When the second trial came two weeks later, everyone was told that there was a strict timetable and the proceedings were not to exceed an hour and a half. The meeting was held in the stake center with several guards and no lights on. Each witness was given a paper stating that they were not to discuss the ERA or Johnson’s political involvement. Several new charges were brought against her including that she opposed programs in the LDS Church including missionary work and food storage. I personally take offense to that, feminism is not anti-food storage. Her witnesses struggled to testify to these new charges and as was predicted she was eventually excommunicated. Despite her excommunication she continued to attend LDS Church meetings for almost a year because she loved the doctrine and eventually stopped attending because her children refused to attend. They were outraged at the way that their mother had been treated. She loved the LDS Church, and although she may not agreed with all policies, she grieved greatly to leave the LDS Church.

Although I found Sonia’s story to be tragic, I enjoyed this book. She said a lot things that I don’t agree with, but I think that it does people good to hear and read opinions that are not exactly like their own. (In reading summaries of her other later books, she later goes on to write about some really radical ideas.) Sonia had some beautiful ideas about equality. She didn’t believe that women should be made superior to men, just that women and men should be treated fairly. She talked about how she loved her three sons as much as her daughter, and tried desperately to teach them to respect other women. She spoke against social structures that demeaned women. She talked about the evil of oppressing others, how it hurts those who oppress as well as those who are oppressed.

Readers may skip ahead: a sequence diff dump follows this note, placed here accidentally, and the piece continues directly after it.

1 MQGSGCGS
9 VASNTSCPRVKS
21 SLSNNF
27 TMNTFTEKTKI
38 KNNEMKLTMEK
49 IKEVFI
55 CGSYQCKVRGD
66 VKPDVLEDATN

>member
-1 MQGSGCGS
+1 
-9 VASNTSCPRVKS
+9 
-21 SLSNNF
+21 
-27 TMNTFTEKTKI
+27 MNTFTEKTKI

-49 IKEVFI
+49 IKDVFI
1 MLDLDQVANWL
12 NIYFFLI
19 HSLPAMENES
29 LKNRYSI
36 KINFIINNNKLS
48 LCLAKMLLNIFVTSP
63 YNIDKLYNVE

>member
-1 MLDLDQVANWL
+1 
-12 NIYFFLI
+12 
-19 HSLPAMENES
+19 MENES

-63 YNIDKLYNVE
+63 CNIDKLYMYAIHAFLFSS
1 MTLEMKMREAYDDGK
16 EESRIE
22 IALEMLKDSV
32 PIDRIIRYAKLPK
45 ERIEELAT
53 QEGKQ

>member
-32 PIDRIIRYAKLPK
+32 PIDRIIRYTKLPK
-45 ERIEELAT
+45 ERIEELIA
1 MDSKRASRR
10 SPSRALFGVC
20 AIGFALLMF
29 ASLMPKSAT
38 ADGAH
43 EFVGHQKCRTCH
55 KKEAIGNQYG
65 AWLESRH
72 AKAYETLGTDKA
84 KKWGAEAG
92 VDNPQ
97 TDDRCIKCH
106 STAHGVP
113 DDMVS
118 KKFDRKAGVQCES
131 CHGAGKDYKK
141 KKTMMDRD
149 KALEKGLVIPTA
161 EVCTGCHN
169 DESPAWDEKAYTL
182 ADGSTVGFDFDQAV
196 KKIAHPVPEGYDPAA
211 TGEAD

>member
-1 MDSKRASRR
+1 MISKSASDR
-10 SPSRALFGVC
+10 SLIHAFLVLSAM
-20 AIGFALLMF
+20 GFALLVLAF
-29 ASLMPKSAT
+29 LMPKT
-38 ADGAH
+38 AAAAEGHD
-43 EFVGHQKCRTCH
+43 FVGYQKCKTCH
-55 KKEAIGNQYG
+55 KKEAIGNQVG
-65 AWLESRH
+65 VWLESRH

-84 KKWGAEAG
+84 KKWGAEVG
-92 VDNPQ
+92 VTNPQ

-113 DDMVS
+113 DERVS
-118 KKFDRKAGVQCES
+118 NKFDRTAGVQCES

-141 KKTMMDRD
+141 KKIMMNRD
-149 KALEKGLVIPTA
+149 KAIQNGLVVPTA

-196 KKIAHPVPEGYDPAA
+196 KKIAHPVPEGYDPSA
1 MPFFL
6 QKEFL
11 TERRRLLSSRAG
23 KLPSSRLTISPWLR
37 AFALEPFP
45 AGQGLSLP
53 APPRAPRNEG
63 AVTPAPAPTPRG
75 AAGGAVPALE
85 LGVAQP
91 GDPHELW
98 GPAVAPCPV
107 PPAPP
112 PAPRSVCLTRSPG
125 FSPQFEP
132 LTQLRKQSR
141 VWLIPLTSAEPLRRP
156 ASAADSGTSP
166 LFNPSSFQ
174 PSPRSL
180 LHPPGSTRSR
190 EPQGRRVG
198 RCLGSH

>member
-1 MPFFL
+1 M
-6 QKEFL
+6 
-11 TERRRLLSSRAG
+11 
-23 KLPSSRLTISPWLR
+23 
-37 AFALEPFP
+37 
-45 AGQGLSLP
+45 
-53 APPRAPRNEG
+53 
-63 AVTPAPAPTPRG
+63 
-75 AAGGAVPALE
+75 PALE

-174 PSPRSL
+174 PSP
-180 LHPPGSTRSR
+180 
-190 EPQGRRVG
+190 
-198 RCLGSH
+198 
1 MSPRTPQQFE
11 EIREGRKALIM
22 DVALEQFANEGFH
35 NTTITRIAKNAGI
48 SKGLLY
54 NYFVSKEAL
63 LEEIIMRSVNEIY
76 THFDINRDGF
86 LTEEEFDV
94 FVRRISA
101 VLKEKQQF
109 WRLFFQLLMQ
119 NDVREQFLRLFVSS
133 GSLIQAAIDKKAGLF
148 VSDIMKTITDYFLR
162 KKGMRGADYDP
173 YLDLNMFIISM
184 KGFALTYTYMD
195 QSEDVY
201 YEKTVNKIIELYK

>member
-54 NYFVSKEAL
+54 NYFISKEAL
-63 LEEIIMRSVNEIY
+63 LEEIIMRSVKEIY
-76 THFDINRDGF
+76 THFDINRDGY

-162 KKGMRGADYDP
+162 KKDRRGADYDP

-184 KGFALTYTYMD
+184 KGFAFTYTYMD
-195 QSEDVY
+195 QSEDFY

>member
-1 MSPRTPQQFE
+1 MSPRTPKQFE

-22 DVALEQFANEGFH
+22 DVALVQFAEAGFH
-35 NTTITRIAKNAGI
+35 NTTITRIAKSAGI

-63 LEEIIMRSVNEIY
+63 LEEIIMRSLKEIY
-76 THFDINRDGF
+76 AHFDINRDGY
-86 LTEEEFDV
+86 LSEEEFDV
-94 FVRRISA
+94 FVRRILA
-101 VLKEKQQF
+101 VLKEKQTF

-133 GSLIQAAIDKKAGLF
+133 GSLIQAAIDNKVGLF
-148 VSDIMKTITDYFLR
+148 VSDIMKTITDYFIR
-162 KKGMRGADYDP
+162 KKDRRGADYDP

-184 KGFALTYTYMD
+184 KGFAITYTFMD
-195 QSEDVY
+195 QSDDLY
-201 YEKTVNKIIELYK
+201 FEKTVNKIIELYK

Feminism says, “Choose you this day who you will serve.” As for me and my house we will serve humankind (which the Bible says is a way to serve God). By refusing to be oppressed we rescue men from the evils of oppressing. By choosing to face and feel the whole truth of our lives and to take our share of the responsibility for doing something about them, we regain our integrity and our health and become glad participants in the life of the planet.

In speaking about her ex-husband she gives another illustration of how the stereotypes of gender roles hurt men:

He, like so many other men of his generation, had not been conditioned to be sensitive to his own and others’ emotions, or deal with them, as females are from the cradle. Since he never understood how to handle personal problems–his, mine, or the kids’–his method of coping was to avoid them, to look the other way as much as possible. He felt out of his element, unskilled, unsure, awkward; and because he felt so helpless, he was always deeply pessimistic, always assuming the worst would happen. This was not useful. Also, never having resolved the acute pains of his own childhood…he had to confront specters of his own past when our children had typical childhood and teenage problems.

She talked about how strict gender roles are a part of society’s problem in regards to the family:

Fathers can’t be decent parents until they see themselves–and society supports them–as nurturing, supportive, warm and loving people first, and successful wage-earners second. Father as a head of house is not a useful concept in parenting. It allows too much distance, too little final responsibility. It puts a heavy and unfair burden on women, which prevents even the strongest and best of us from doing the kind of parenting job we’d like to do–and could do, if men took their share of the responsibility.

Before we can solve society’s ills, we must reorganize parenting. Let the patriarchs of the New Right, who are so concerned about the family, start taking their share of the responsibility as parent, in keeping the family emotionally secure and united and educating other men to do the same instead of blaming women, who are seldom in positions to make policies that would lift pressures from families.